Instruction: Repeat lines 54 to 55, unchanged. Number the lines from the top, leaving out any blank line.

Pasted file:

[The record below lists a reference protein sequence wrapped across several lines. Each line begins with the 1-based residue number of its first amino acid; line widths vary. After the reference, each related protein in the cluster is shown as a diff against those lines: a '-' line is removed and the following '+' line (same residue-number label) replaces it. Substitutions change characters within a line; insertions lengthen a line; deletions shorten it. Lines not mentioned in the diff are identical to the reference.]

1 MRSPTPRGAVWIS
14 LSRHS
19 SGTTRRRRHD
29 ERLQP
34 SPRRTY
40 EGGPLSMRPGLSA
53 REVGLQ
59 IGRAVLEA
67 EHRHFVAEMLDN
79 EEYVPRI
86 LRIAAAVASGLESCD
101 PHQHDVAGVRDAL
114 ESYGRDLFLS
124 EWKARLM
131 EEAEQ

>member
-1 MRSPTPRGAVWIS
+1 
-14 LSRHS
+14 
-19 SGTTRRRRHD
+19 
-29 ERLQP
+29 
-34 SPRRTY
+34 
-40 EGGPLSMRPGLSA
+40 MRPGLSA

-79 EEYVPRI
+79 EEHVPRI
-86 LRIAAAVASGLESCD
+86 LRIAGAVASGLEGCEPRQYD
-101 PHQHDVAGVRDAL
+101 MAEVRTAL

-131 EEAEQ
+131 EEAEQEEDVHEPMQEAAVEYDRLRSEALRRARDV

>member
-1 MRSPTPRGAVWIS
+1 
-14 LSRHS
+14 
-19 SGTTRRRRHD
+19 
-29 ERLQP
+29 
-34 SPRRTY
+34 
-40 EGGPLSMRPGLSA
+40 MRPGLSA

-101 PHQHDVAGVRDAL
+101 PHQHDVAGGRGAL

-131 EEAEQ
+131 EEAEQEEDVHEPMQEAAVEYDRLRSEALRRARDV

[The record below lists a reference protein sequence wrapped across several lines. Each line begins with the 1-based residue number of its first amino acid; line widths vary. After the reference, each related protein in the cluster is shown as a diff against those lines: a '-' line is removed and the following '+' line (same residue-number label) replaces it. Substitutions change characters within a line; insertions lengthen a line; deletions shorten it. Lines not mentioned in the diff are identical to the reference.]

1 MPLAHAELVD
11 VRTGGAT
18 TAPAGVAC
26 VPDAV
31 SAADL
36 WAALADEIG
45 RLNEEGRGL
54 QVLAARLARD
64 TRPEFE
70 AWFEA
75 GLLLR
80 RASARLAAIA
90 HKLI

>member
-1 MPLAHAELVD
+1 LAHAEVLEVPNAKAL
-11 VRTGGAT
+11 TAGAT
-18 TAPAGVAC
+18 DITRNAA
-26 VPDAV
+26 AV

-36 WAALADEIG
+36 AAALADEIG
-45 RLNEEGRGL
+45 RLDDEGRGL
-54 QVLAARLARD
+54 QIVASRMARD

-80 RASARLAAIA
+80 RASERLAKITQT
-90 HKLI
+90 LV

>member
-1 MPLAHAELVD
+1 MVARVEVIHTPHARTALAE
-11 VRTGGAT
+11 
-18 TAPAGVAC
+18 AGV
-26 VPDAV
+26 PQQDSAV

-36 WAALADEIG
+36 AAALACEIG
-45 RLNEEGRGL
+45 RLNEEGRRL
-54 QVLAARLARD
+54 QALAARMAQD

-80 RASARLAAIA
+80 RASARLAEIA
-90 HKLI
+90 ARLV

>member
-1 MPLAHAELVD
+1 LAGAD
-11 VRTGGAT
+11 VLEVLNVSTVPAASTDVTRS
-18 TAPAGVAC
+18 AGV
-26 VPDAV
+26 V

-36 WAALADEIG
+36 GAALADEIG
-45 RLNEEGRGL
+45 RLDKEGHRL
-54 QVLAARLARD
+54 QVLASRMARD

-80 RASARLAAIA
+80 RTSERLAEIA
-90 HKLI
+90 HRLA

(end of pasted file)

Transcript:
+131 EEAEQEEDVHEPMQEAAVEYDRLRSEALRRARDV

[The record below lists a reference protein sequence wrapped across several lines. Each line begins with the 1-based residue number of its first amino acid; line widths vary. After the reference, each related protein in the cluster is shown as a diff against those lines: a '-' line is removed and the following '+' line (same residue-number label) replaces it. Substitutions change characters within a line; insertions lengthen a line; deletions shorten it. Lines not mentioned in the diff are identical to the reference.]